'Telstra One Number' Is Telstra's New eSIM Tech

Hot on the back of Apple's announcement of the new Watch Series 3, the first Aussie telco to support its integrated eSIM has come out swinging. Telstra's new One Number service will let you hook up your phone and wearable to the same phone number and mobile data plan.

There's no pricing announced for One Number just yet, nor any official confirmation of when it'll be available. The timing of the announcement, though, strongly suggests that it'll launch alongside the Apple Watch Series 3 on September 22. It'll initially be available to post-paid consumer customers, though Telstra says it'll roll out to small business, enterprise and prepaid users in the future too.

From Telstra:

"Telstra is pleased to announce that Australians will soon be able to make and receive phone calls and check and send text messages from their compatible wearable device without needing their smartphone with them, with the launch today by of embedded SIM card technology. The new technology – called Telstra One Number – connects wearable devices directly to Telstra’s mobile network and extends the owner’s smartphone mobile number to the wearable."

A Telstra spokesperson told Gizmodo that the service is already available, and that customers will be able to use it with its first supported wearable -- probably the Watch Series 3 -- this month.

"The Telstra One Number technology is live now and customers will be able to benefit from it when we launch our first eSIM supported wearable before the end of this month."

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Apple just introduced a new Watch -- the Series 3 -- and its crowning feature is built-in 4G connectivity, so you can use it away from your phone. And good news. we're getting it in Australia, on our major telco networks.

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The New Apple Watch Is Basically Also A Smartphone

All images. Screenshot

It might look the same, but the latest smartwatch from Apple sounds like it will be a lot more powerful. Today, at an event held in the brand new Steve Jobs Theatre on the soon-to-open Apple Campus, Jeff Williams, Chief Operating Officer at Apple, showed off the Apple Watch Series 3, which features a new processor that should make it faster and more power-efficient, as well as, more crucially, cellular connectivity.

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Comments

    That's pretty neat. Would like to see that in action.

    would not like to pay very much more at all for that feature. If it's using the one plan it should be free or next to free given that you can already get separate sims on one account.

    This is really funny. Its seems that old brands are back in fashion. I was the Product Manager for Telstra One Number back in the 90's. The concept a little to difficult to be successful back then but in the current environment, this innovation (Which is a step beyond what 8x8 or 3CX already do) will do well for Telstra.

      It's funny what ideas were flops back then are now good ideas now.
      OzEmail had the ability to link online purchases to your internet bill via OzEpay, which is similar to a few initiaitives in the last couple of years.

        Did someone say Newton to iPhone? Apple have a history of trying again on previously failed tech. Sometimes it just takes a change in the commercial environment to make them work, as well as tech catching up. Although I don't think Apple waited long enough after Samsung for face recognition, based on Tim Cook's failed demo this morning! But generally, they'll wait until the tech is stable and is ready for mainstream. Will be interesting to see what gets revised next.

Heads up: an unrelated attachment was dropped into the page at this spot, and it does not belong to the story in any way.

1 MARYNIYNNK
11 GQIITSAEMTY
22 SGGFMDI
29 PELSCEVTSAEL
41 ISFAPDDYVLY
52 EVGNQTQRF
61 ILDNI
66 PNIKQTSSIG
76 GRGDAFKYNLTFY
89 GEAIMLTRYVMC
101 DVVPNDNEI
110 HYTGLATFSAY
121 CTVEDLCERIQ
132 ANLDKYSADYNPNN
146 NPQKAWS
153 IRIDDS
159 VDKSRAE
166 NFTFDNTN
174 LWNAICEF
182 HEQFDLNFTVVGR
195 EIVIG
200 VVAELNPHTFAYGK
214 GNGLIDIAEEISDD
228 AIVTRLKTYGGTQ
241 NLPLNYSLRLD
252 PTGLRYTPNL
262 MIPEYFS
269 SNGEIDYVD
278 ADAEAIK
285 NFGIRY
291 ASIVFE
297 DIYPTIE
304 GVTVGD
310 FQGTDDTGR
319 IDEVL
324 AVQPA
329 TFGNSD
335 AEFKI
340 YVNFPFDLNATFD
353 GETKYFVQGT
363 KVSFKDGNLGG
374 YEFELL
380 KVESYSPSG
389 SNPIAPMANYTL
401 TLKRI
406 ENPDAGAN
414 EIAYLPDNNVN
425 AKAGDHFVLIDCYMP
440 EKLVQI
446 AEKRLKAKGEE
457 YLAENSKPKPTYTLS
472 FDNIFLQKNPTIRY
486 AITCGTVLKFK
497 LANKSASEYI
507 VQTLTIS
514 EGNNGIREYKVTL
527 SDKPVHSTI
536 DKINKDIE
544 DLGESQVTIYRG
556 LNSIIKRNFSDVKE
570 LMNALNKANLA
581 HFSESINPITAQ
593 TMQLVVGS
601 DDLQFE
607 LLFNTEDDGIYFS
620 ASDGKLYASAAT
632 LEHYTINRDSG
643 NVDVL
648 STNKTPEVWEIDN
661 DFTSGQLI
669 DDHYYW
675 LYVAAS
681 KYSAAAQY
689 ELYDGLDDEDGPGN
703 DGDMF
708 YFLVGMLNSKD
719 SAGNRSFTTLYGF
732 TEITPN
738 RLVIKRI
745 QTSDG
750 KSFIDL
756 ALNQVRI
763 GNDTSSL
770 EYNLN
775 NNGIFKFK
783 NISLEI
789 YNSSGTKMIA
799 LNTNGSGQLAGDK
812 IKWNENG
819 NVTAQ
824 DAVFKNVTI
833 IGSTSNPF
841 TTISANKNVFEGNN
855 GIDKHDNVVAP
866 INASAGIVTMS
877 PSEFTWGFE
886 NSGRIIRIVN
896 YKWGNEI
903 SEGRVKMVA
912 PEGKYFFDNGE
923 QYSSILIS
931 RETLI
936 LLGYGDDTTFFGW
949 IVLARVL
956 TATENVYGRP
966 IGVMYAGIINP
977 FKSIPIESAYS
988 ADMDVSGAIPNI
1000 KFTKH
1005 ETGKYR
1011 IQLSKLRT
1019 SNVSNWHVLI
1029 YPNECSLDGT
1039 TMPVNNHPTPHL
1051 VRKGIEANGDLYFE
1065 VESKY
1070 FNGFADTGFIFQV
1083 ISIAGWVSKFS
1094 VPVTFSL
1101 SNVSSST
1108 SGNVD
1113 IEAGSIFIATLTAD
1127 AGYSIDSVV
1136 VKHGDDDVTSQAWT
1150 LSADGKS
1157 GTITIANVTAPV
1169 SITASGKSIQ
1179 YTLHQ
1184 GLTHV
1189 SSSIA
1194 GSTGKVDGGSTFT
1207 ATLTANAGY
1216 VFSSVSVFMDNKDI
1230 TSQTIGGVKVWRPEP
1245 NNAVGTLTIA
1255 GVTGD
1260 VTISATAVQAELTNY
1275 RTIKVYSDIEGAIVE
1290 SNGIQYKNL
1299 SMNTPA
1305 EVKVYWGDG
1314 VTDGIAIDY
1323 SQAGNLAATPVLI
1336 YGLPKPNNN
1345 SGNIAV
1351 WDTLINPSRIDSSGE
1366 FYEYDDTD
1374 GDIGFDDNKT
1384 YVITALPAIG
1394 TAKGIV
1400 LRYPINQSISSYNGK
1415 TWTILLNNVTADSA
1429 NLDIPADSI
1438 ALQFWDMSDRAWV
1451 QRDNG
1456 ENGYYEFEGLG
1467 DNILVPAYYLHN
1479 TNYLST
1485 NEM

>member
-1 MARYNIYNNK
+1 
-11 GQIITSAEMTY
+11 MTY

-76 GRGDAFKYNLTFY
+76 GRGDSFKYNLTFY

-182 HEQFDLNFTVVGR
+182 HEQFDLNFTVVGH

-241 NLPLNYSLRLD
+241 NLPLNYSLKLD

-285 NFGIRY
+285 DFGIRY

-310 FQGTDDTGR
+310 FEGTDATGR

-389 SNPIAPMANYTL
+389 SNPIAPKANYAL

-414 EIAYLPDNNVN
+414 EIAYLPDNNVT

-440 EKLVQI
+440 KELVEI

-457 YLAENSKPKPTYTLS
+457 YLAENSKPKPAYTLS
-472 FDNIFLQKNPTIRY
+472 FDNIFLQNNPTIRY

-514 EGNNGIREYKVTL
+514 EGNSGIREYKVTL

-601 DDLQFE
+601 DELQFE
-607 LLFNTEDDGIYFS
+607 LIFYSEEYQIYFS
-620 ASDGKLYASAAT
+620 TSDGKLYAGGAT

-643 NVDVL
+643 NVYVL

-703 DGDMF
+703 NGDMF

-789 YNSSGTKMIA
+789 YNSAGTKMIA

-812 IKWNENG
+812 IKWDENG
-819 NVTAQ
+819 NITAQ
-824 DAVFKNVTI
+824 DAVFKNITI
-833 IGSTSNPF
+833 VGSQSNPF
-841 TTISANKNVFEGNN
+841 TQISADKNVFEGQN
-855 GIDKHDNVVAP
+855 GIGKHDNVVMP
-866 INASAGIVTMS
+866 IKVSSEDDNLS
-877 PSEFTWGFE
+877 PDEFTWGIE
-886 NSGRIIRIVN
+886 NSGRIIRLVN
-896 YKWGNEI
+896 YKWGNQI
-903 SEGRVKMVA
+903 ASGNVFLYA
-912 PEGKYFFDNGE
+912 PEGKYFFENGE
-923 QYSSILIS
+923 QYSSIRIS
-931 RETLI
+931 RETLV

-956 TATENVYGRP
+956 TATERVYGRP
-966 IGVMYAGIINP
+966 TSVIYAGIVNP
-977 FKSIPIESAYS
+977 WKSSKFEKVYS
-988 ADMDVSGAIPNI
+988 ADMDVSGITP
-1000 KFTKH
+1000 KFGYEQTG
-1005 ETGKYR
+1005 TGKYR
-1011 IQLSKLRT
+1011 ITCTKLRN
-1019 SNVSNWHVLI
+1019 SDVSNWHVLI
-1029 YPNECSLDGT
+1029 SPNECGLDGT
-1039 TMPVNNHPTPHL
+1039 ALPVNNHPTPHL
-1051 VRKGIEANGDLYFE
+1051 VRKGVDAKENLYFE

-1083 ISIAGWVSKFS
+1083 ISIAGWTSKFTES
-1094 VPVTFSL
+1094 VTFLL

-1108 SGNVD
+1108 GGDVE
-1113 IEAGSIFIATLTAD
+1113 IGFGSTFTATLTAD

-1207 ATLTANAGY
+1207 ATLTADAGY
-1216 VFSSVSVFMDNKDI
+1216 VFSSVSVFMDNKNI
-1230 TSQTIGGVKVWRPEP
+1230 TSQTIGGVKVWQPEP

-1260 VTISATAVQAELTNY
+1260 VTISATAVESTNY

When will eSIM come to the iPhone as it already exists in the US.

      Which iphones are running the eSim?
      I thought the only devices was the ipads with embedded sims... used as a way to test and prove their method.
      I think phones are a different kettle in getting the eSIM or embedded SIMs to be approved by the communication bodies.

        My bad - I thought the Apple Sim was standard now.

    I think most of the device manufacturers have been pushing this for a while. No doubt Apple sees it as a way to shed another bit of hardware from inside the phone (they're always looking for something to remove).

    They promote it as a way for users to easily choose/switch networks (turn up in a new country, see a list of providers, choose one, off you go...).

    The providers don't want it because it makes it too easy to leave.

    e-SIM will be an interesting battle in Australia.

    Edit: spelling.

    Last edited 13/09/17 4:04 pm

    Say goodbye to your smartwatch's already dismal battery life once it connects to a mobile network.

      I think the idea is to have it connected to cellular for the times that you’d rather not take your phone (working out, cycling, deep sea diving...) but still be reachable if it’s important, rather than spending the whole day phone free (which I would personally be a huge fan of...)

      Apple's claims on battery life reveal a pretty wide gap depending on use case:

      Up to 18 hours of casual use
      Up to 10 hours of local audio playback
      Up to 10 hours of workout with heart rate
      Up to 5 hours of workout with heart rate and GPS
      Up to 4 hours of workout with heart rate, GPS and LTE
      Up to 3 hours for a Bluetooth-connected phone call
      "Over 1 hour" for an LTE-connected phone call

        They need to start integrating some sort of bendable battery into the watch bands, and a solar bezel for us who live in places where it hardly ever rains...

        Damnnn.... well that totally kills the idea for me.

          Dunno, some sources quote completely differing LTE duration, it could be incorrect

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